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Opinions of Wednesday, 18 April 2018

Columnist: D. C. Kwame Kwakye

The road carnage in Ghana: Who is concerned?

Just yesterday, it was reported that an accident has occurred in the northern part of Ghana and 16 persons have been reported dead. In today's Ghanaian Times, Monday, 16th day of April, 2018, it gave the details that the said accident occurred on Sunday at about 1:42am and also confirmed the person who lost their lives and several other are receiving treatment.

The story went on to explain the accident happened on the Yapei-Yapala stretch of the Tamale-Kumasi highway. The police PRO who confirmed the story, said a Neoplan bus with registration number GW 2659 T which was carrying 70 passengers tried overtaking a cargo truck, resulting in the accident. In this case, we could say indiscipline resulted in this unfortunate accident because, indeed, the driver of the Neoplan bus would know that, as a driver, he should not overtake another vehicle at a curve. Unfortunately, as a result of indiscipline, he went on to violate a rule he very well, should know. I am pleading with all drivers in this nation, to endeavour to obey the road safety regulations formulated for their own safety and for the safety of the Ghanaian citizenry.

Another tangential issue I would want to raise concerns the likely age of the bus. We can guess from the registration number of the bus that, it is old; likely above 15 years. I am wondering why we should allow such aged vehicles to ply such long journeys. I would illustrate by giving the example of a lot of aged Metro Mass Vehicles plying long journeys, which we see regularly spoilt on the road between their journeys. I would want to commend the management of the Metro Mass Transit in the steps they are undertaking to strengthen their relatively aged fleets with new buses. But I think they could do more to prevent their vehicles breaking down between journeys posing a danger to their passengers and other road users.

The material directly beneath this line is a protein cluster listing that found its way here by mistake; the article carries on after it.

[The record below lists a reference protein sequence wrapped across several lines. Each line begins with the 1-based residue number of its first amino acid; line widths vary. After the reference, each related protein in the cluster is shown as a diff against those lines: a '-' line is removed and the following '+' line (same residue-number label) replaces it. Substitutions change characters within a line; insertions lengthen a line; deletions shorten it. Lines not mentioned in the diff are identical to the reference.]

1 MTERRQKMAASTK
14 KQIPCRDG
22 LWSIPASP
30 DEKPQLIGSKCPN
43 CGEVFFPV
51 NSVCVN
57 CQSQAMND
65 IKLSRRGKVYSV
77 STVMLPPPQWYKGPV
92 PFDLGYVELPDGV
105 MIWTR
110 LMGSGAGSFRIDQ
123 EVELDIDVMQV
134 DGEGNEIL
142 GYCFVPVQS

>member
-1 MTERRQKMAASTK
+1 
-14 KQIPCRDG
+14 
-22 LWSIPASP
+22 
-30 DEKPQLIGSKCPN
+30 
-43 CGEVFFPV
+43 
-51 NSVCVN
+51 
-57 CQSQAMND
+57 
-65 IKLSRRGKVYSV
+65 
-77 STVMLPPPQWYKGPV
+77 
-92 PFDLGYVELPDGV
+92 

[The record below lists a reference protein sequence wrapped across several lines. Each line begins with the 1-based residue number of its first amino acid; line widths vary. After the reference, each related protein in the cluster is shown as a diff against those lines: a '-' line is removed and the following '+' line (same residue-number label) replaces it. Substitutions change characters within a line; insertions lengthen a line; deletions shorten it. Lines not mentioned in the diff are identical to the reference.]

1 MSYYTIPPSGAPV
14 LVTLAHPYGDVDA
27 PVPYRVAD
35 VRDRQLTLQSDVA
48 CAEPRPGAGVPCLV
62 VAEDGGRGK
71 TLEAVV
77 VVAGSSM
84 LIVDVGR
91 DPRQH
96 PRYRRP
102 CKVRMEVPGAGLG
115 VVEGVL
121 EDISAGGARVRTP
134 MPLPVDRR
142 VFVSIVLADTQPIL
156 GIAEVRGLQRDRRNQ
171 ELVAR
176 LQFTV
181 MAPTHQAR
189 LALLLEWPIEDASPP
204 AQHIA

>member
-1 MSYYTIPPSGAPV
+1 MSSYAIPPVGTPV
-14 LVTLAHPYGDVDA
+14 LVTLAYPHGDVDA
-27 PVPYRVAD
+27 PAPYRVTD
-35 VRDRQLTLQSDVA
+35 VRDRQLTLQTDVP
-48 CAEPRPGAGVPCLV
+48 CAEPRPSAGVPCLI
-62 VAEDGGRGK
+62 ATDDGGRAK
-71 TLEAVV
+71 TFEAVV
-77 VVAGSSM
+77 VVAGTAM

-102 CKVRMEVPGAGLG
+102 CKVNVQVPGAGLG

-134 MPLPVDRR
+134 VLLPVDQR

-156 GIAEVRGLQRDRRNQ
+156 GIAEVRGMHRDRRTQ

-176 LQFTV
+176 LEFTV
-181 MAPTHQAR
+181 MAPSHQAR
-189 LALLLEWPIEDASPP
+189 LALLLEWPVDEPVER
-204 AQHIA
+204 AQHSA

Further, according to Citifm online's story published on May 9th, 2017, statistics released by the National Road Safety Commission (NRSC) indicates that 708 persons died from 4,049 road accidents as of April this year. Out of the figure, 3,983 persons sustained various degrees of injury with 1,199 pedestrian knockdowns involving 6,468 vehicles and 1,289 motorbikes.

In 2018, further statistics released by the NRSC and published by Citifm online revealed that a total of 2,095 road crashes were recorded in January and February of 2008 alone, representing a significant rise from the same period in 2017. Within the same period, 336 people lost their lives in road accidents.

From the above, we can realise that there has not been a significant or drastic reduction in road carnage in the country. Taking the 2018 figures into consideration, let us assume that half of those who lost their lives were adults. That gives us 168 out of 336. Assuming again that, the families of the dead spend a minimum GH¢10,000.00 on funerals on each of the dead, that adds up to about GH¢168,000.00.

If families spend such quantum of cash on funerals for such avoidable deaths of their relatives as a result of road accidents, then we all need to pay attention and address this avoidable road carnage. Why should most families be reeling under debt from such avoidable expenditure? Could we say this situation has contributed to making some children in this nation orphans because they are made to lose their parents through these preventable accidents?